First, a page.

Cherry Garden at Ham House

North-east side of Ham House

This is the view looking over the Cherry Garden towards the north-east side of Ham House.

Arched walkway in Ham House gardens

This arched walkway is on the north-east side of Ham House between the Cherry Garden and the boundary wall.

15 August 2007

Wilderness in the Wilderness at Ham House

The hedged paths in the Wilderness (part of the rear garden) at Ham House make a number of small gardens. Some have been planted but this one has been left as grass. A curved path has been cut through it between the two entrances.

View from a summer house at Ham House

Summer house in the gardens at Ham House

This little summer house is one of two like this in the Wilderness (rear garden) at Ham House. They are both in one of the many little gardens made by the hedges that line the paths and so can be a little hard to find. It is worth the effort.

On the righthand side of the garden, looking from the house, there is a single larger summer house looking down one of the long straight paths. It is useful but nothing like as pretty as the other two.

The Wilderness at Ham House

The furthest part of the rear garden at Ham House is a set of hedged paths laid out in a cross (union flag style) making eight small triangular gardens. This is one of the main paths.

Statue in the gardens at Ham House

The rear garden at Ham House is split into two main parts, the lawn (Plats) and hedged paths (Wilderness). This is one of the two statues at the entrance to the Wilderness.

South Terrace and Plats at Ham House

The South Terrace is immediately behind Ham House and then there are steps down to the lawns (this part of the garden is called the Plats). This picture shows the border between the terrace and Plats.

The rear of Ham House

This is the rear view of Ham House, which faces along Melancholy Walk towards Richmond Park.

Herbaceous border at Ham House

The rear garden at Ham House is in several sections. This herbaceous border runs either side of the back of the house across the full width of the formal garden.

New pavilion on Riverside Drive

The section of Ham Lands immediately west of Ham Street has some recreational facilities, including a large sports ground, a rifle club, tennis courts and allotments. The old pavilion on one of the sports grounds looked like little more than a shed and it burnt down recently (I wonder how that happened?!). Now it is being replaced by this much larger brick-built one.

14 August 2007

South-west face of Ham House

Garden under construction

This little garden is on the south-west side of Ham House. Most of it is still wild but there is a circle of formal planting in the middle.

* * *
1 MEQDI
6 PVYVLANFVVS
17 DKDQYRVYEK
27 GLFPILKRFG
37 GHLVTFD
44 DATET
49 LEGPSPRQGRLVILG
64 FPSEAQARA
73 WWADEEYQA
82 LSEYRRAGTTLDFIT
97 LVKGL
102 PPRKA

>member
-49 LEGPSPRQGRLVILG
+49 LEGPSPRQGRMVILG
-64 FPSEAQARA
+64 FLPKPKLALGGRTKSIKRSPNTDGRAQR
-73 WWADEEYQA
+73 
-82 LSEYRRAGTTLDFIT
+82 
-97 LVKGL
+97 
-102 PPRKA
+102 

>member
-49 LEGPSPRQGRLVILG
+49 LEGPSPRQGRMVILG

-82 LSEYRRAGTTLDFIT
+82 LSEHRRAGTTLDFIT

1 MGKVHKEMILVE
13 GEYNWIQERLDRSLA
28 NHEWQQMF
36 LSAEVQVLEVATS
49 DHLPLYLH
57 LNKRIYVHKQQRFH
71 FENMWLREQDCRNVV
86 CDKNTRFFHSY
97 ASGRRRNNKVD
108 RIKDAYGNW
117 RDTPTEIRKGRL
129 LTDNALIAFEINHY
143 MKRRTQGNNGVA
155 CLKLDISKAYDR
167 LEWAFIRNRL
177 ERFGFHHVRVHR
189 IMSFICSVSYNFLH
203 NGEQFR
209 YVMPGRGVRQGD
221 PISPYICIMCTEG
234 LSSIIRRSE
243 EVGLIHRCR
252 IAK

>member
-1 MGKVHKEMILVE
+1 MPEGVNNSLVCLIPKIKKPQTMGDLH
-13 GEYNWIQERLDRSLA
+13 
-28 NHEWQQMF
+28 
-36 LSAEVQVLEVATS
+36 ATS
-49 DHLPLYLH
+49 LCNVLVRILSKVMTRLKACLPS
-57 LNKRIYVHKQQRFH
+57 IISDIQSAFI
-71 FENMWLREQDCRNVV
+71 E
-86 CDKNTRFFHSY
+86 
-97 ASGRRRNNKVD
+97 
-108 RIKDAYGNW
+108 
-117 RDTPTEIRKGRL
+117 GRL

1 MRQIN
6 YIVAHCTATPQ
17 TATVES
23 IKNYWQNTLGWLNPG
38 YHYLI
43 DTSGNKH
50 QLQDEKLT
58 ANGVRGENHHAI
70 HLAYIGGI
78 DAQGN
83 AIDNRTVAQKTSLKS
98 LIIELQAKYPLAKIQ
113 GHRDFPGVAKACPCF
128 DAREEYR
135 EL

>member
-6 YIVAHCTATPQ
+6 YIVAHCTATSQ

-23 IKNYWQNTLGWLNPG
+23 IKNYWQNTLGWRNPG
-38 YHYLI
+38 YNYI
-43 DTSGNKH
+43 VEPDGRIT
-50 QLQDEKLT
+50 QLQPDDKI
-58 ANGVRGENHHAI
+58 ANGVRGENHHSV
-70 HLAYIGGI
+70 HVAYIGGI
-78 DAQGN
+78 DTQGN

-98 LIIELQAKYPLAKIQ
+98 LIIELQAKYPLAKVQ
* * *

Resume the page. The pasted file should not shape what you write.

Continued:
Entrance to Ham House

Kitchen window at Ham House

The Ham House kitchen is in the basement at the front of the house in the south-west corner.

Alcoves at the front of Ham House

There are covered alcoves on both sides of the entrance to Ham House. This is the one of the north side.

Front door to Ham House

Ham House

Ornamental wall at Ham House

This rather nice wall and sculptured hedges are at the front of Ham House on the left side.

Ham House

This is the rather impressive front view of Ham House, as seen from the river.

Front wall at Ham House

Note sure who or what this is designed to keep out but there is a ditch in front of the wall at the front of Ham House. The walls on the other sides are much taller and do not have a ditch.

The long way to Ham House

This sign to Ham House is pointing north along Upper Ham Road. That is a little odd as if you turn left just before this, along Ham Common, the road takes you directly to Ham House!

Grass

This little patch of wilderness is behind Ham House. It's to the left of Melancholy Walk as you walk from Ham House.

Garages

This picture was taken from Dukes Avenue but there is no access to them from there; the entrance is in Maguire Drive.

New house in Dukes Avenue

169 Dukes Avenue is being extended with a new house, 169a, being added to the side. Both are currently on the market for £550k.

12 August 2007

The Royal Oak on a Sunday afternoon

It's thirsty work walking around Ham taking lots of photos and the Royal Oak in Ham Street is the ideal place to recharge your batteries.

Tollemache Almshouses have an ugly sign



I find it incredible that anybody thought it appropriate to put such a large brash sign on the quaint period almshouses in Ham Street. The silver background is too harsh and contrasts horribly with the brick, the bland black font has no character or charm, and either it or the wall is not straight.

It is a shame that they did not take a lead from the nice gold sign behind.